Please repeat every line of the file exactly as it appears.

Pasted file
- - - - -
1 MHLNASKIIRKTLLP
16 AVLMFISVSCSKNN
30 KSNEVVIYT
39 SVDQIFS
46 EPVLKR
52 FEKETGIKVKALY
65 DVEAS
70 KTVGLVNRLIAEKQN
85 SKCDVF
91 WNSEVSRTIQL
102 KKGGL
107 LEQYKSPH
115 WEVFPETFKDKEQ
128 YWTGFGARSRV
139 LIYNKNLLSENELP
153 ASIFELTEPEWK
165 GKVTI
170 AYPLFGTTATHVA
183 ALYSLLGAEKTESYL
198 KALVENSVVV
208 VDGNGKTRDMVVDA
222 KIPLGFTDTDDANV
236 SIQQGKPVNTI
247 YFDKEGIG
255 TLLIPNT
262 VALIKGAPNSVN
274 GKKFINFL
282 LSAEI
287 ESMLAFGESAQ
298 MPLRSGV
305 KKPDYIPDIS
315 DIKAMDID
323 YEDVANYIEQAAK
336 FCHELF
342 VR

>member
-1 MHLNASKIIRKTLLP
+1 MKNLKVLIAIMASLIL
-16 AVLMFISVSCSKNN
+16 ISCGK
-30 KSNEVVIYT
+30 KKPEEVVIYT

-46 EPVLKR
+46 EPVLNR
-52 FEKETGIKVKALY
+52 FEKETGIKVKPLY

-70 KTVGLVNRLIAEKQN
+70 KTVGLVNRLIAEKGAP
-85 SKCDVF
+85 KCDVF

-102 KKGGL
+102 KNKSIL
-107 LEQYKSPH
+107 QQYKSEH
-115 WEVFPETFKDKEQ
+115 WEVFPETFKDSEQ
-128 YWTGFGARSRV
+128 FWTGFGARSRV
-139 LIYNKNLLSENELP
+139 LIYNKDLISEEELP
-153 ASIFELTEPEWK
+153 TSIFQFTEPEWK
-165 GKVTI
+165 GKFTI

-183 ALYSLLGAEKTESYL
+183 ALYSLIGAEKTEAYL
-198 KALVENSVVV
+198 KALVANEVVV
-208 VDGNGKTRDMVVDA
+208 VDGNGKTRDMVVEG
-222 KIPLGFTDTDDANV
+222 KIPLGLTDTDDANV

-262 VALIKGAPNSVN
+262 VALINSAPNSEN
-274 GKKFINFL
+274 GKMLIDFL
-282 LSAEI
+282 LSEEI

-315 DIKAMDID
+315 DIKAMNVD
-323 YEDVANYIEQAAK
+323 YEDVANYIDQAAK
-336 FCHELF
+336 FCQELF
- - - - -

1 MHLNASKIIRKTLLP
16 AVLMFISVSCSKNN
30 KSNEVVIYT
39 SVDQIFS
46 EPVLKR
52 FEKETGIKVKALY
65 DVEAS
70 KTVGLVNRLIAEKQN
85 SKCDVF
91 WNSEVSRTIQL
102 KKGGL
107 LEQYKSPH
115 WEVFPETFKDKEQ
128 YWTGFGARSRV
139 LIYNKNLLSENELP
153 ASIFELTEPEWK
165 GKVTI
170 AYPLFGTTATHVA
183 ALYSLLGAEKTESYL
198 KALVENSVVV
208 VDGNGKTRDMVVDA
222 KIPLGFTDTDDANV
236 SIQQGKPVNTI
247 YFDKEGIG
255 TLLIPNT
262 VALIKGAPNSVN
274 GKKFINFL
282 LSAEI
287 ESMLAFGESAQ
298 MPLRSGV
305 KKPDYIPDIS
315 DIKAMDID
323 YEDVANYIEQAAK
336 FCHELF
342 VR

>member
-1 MHLNASKIIRKTLLP
+1 MKNLKVLIAIMASLIL
-16 AVLMFISVSCSKNN
+16 ISCGK
-30 KSNEVVIYT
+30 KKPEEVVIYT

-46 EPVLKR
+46 EPVLNR
-52 FEKETGIKVKALY
+52 FEKETGIKVKPLY

-70 KTVGLVNRLIAEKQN
+70 KTVGLVNRLIAEKGAP
-85 SKCDVF
+85 KCDVF

-102 KKGGL
+102 KNKSIL
-107 LEQYKSPH
+107 QQYKSEH
-115 WEVFPETFKDKEQ
+115 WEVFPETFKDSEQ
-128 YWTGFGARSRV
+128 FWTGFGARSRV
-139 LIYNKNLLSENELP
+139 LIYNKDLISEEELP
-153 ASIFELTEPEWK
+153 TSIFQFTEPEWK
-165 GKVTI
+165 GKFTI

-183 ALYSLLGAEKTESYL
+183 ALYSLIGAEKTEAYL
-198 KALVENSVVV
+198 KALVANEVVV
-208 VDGNGKTRDMVVDA
+208 VDGNGKTRDMVVEG
-222 KIPLGFTDTDDANV
+222 KIPLGLTDTDDANV

-262 VALIKGAPNSVN
+262 VALINSAPNSEN
-274 GKKFINFL
+274 GKMLIDFL
-282 LSAEI
+282 LSEEI

-315 DIKAMDID
+315 DIKAMNVD
-323 YEDVANYIEQAAK
+323 YEDVANYIDQAAK
-336 FCHELF
+336 FCQELF